Joel's Story - 2018
Produced by Madison Njos
In 2017, there were 11,643 people who were homeless in King County. It's estimated that 40% of the homeless population has a disability.
Joel has been supported by The Arc of King County for over 27 years, and lived in Ballard since the 1980s. In September of 2016, he was forced to leave his home of over 20 years and left without permanent housing for 12 months while The Arc, PROVAIL, and Parkview Services worked to get Joel back to his community of Ballard.
In November 2017, Joel moved back home to Ballard. This is his story.
Where is Christa Now - June 2017
Produced by Madison Njos
Three months after the Legacy Gala and Awards, we caught up with Christa to see how she's doing in her new home. Check out how she's doing today.
Christa's Story - 2017
More than 40 percent of the homeless population are people with disabilities. Increasingly, people with intellectual and developmental disabilities are navigating crises brought by lack of affordable housing and the limited financial resources of a fixed income.
Christa Grant was diagnosed with a disability at birth: she has been interacting with a number of systems her entire life. In 2014, a domestic violence situation left her homeless, with no family or natural supports to help. She spent two years couch surfing and sleeping on the streets while working with The Arc's Representative Payee and Information and Family Support programs to regain stable housing.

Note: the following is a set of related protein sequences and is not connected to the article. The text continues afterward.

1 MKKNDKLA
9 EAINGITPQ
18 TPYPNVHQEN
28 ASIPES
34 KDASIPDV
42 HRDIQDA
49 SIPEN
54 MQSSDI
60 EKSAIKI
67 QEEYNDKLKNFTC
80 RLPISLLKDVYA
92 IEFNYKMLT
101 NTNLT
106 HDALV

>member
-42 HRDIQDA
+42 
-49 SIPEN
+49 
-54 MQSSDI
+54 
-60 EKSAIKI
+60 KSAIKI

Living Our Legacy: 80 Years at The Arc of King County - 2016
Founded in 1936, The Arc works with families from prenatal diagnosis through end of life care. This video highlights former Board Trustee and honored community member, Margaret Lee Thompson, and the Urite Family, longtime participants in The Arc's Parent to Parent and Information & Family Support programs.
Joel Romeo, Supported Living Participant - 2014
Produced & Directed by Marcy Stone-Francois
At The Arc of King County, we provide Supported Living direct care to about 45 people and we see both the immediate need and tremendous benefits of community residential services. We know having a friendship or relationship with someone with an intellectual or developmental disability (I/DD) changes attitudes and beliefs about what people with I/DD can accomplish and raises expectations for what they can achieve and contribute in their lifetimes.
The Supported Living model is the most cost-efficient for residential care and the most person-centered, connecting people with natural supports so they can thrive. Joel is a longtime program participant who has been embraced by his neighborhood community in Ballard. This film was produced and directed by Marcy Stone-Francois, edited by Mikhail Skopstov, with Cinematography by Futsam Tsegai and Cozell Wilson. Nobody Loves Joel Romeo won "Best Film" and "Best Original Score" at the 2014 International Documentary Challenge at Hot Docs International Film Festival in Toronto, Canada.